Economies of Reciprocity
"He is reluctant, as one who crosses a stream in winter; hesitating, as one who fears the neighbourhood; respectful, like a guest; trembling, like ice about to melt; unassuming, like a piece of wood not yet carved; vacant, like valley; formless like troubled waters. To him the three jewels of life were Pity, Economy and Modesty."
Kakuzo Okakura, The Book of Tea (1906)
With our now more uncertain future with the recent Brexit vote, the challenging question of the housing market versus housing needs is even more relevant. Studio 9 will continue to investigate this theme but we will be focusing on the young or first-time buyers trying to get on that ever taller housing ladder.
To find new approaches and solutions, this year we will be looking to our European neighbour Spain, a country whose architects have a long tradition of finding ways to overcome construction crises or financial shortages through embracing an Economy of Means, which creates greater value than only market value. Our two projects this year will be sited in the historic centre of Toledo; a city dominated by tourism, outdated elderly housing and planning immobility. Throughout the year, we wish to investigate ways of living by concentrating on the theme Economies of Reciprocity, where students will be asked to create a symbiotic relationship between the existing and new. We aim to take a realistic but bold approach; producing great spaces to live in that are sensitive to the needs and historic context of the place.
The first project will be the addition of a small unit to an existing home owned by an elderly resident; a give-and-take proposal concentrating on how architecture can adapt and enhance the existing site and their user’s daily life. The first project will set the basis for an attitude that will drive the year. The final project will be located near the historic city's edge and will be a larger-scale version of the first, with a minimum target of 10 units for young first-time buyers with no maximum unit requirement. The students will be encouraged to see the historic centre as an evolving context that can be adjusted and improved while remaining adequate and efficient in its delivery.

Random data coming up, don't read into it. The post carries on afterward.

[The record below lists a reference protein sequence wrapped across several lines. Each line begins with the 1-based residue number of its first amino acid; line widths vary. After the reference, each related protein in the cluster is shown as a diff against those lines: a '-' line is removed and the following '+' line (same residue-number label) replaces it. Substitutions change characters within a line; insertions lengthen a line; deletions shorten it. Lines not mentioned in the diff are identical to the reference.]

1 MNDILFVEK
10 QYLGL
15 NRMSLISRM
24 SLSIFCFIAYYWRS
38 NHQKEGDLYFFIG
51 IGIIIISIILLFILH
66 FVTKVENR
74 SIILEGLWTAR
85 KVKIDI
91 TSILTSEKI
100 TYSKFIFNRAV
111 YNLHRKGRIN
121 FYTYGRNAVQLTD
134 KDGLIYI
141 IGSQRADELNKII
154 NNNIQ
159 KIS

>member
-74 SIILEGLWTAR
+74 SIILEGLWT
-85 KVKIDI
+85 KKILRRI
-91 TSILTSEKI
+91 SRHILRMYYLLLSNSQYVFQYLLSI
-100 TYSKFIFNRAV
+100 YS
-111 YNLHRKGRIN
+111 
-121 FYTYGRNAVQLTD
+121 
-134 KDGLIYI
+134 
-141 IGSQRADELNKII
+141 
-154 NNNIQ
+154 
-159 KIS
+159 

We expect students to find solutions to problems, economic solutions with no excess of architecture, because, as one Spanish master Alejandro de la Sota said, "one way of making architecture is not to make it".
|Course||Architecture BA (Hons)|
|Where||Central House, third floor studios|
|When||Tuesday and Friday|
Studio 1: Articulations of the City
Alex Bank and Sam Casswell
Studio 1: Articulations of the City will challenge you to leave your own architectural trace onto the city space.
Studio 2: The Image of Place
Jamie-Scott Baxter and Colin O’Sullivan
Studio 2: The Image of Place introduces you to filmmaking and photography skills that capture images of spaces within the city.
Studio 3: Extraordinary Everyday
Sandra Denicke-Polcher and Geraldine Holland
Studio 3 focuses on the impact that temporary and permanent structures have on the city, with a particular interest in public space.
Studio 4: The Shape of the In-between
Anna Ludwig, Rufus Willis with Richard Cottrell
Studio 4: The Shape of the In-between, focuses on the importance of public space in cities, with a focus on The Square and The Courtyard.
Studio 7: Raw Materials
Robert Barnes and Dr Bo Tang
Studio 7: The study of materials and light, in the context of London and Nepal, will form the basis of this year’s studio programme.
Studio 8: Manufacturing Landscape
William Haggard and Josh Carver
Studio 8: Manufacturing Landscape focuses on the exploration of large structures and the landscapes altered to accommodate them.
Studio 10: (not) Housing
Kieran Thomas Wardle and Owain Williams
Studio 10: (not) Housing will encourage you to build an architectural commentary on the housing crisis.